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You really have to give credit to community news sharing site Digg for getting its act together. After the hatchet job that was the latest release of the site (version 4.0), Digg CEO Matt Williams and his team have realized that they have to take drastic measures to bring their lost audience back. This is especially true considering Digg’s once lofty $300 million valuation. Currently, the company sits at a $35 million valuation. It has $1.5 million in debt, and about five more months of runway left.

That said, none of what they have done in the months following the release of version 4 is groundbreaking or radical. If anything, Digg is still playing catch up with the competition. And, the new features (for the most part) are all just reinstated versions of old features that were stripped away when Digg v.4 launched.

For example, filtering by media type is a reinstated feature. Curated breaking news is a feature copied from the now-defunct Netscape/Propeller ( — you might remember Digg founder Kevin Rose criticizing Jason Calacanis’ decision to have curation on the site). The user activity notifications feature was added because of the success of friends’ activity feeds that once existed in version 3 (you could subscribe to RSS feeds for all types of activity for all types of users). Promotion statistics, which also existed in version 3, were removed and then reinstated.

And now we have the recently launched Newswire feature.

I’ve seen this feature described as radical and their best release in years when reading through several other tech industry websites. Fact of the matter is, this feature isn’t really new. The Newswire view existed on Digg from very early on (2003-2004, I believe), but at that time it was called Digg Spy. The feature was upgraded to Digg Spy 2.0 in 2005, and ultimately retired and replaced by Big Spy in 2008.

Back then, the Digg Spy feature was described as:

“You can choose the posts [that] are shown, newly submitted or promoted, dugg stories, buried stories and [those] with new comments. After loading, Spy automatically polls digg every few seconds for the latest site-wide activity. The Spy page is then updated via AJAX to show the latest happenings.

Unless I’m mistaken, Newswire is the same feature that was retired in 2008, with some additional sorting (or filtering) options and now with bury data exposed to the public. In fact, why let’s compare the two features side by side: (Click to enlarge image)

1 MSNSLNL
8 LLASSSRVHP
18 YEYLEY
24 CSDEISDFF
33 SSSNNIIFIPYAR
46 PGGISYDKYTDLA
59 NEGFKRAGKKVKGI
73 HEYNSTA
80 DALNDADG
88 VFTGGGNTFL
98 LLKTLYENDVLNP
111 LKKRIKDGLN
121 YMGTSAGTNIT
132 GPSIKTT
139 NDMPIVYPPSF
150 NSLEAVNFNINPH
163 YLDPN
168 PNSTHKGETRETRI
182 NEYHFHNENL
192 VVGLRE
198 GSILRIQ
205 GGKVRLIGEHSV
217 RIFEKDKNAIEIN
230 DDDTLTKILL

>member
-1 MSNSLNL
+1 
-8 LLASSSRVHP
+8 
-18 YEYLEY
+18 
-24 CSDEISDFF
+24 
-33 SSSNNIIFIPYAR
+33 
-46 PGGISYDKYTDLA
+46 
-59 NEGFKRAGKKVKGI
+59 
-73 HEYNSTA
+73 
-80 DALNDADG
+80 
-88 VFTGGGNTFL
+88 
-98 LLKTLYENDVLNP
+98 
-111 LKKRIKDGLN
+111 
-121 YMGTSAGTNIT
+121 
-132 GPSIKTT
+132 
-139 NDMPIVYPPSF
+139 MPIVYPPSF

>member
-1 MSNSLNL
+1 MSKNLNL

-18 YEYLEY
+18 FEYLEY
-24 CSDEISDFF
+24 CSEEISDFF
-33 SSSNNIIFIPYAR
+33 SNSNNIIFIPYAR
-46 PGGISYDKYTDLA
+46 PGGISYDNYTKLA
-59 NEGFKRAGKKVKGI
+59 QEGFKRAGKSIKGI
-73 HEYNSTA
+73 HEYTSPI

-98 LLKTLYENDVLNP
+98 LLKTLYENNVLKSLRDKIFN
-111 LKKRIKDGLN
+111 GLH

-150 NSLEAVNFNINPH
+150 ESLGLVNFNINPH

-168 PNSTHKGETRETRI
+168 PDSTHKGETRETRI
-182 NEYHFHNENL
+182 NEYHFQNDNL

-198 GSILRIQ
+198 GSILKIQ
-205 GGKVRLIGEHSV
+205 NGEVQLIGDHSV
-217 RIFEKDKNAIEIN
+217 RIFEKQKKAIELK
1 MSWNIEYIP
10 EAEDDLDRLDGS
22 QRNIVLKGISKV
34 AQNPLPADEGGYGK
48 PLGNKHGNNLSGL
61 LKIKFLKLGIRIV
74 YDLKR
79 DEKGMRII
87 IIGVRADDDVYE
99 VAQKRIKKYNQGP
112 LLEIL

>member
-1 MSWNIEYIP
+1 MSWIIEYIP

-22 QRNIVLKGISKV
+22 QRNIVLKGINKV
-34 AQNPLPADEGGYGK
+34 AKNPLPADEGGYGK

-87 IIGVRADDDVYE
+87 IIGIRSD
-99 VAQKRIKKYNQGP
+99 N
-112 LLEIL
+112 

Digg SpyDigg’s original designer Daniel Burka even gave a reason for why they retired Digg Spy in 2008. Burka said:

“We built Digg Spy in the very early days of Digg, when the activity level was less frenetic than it is today and we could show a lot of the action through a live activity stream. It was great. You could discover new content and new people in a visual way that AJAX was just then letting us do. As Digg grew, Digg Spy became less and less representative of the breadth of activity on the site. We began showing ever-smaller percentages of the activity on the site in order to keep the stream from becoming a blur. Thus, Digg Spy became less informative.”

Whether or not the current Newswire fixes those problems remains to be seen. Additionally, the inclusion of bury activity is a curious decision. In the past Kevin Rose and others at Digg had mentioned that the reason why buried link submission data was never made public was to prevent retaliatory buries. We’ll have to wait and see whether this decision improves the quality of content on the site.

All of the feature additions from Digg are actually a good thing. But let’s be honest, all of them previously existed, were removed (regardless of the reason) and are now being reinstated. These features aren’t new to long time users of Digg and they certainly aren’t revolutionary or radical.

They are, however, features that never should’ve been removed in the first place.

Muhammad Saleem, headshotMuhammad Saleem is a tech industry observer, social media strategist and former director of social media strategy at Tribune Co. At one point, Saleem was the second most active submitter on Digg.com. Since becoming a member in September 2005, he achieved nearly 2,800 front page submissions. You can contact him at MuhammadSaleem.com.


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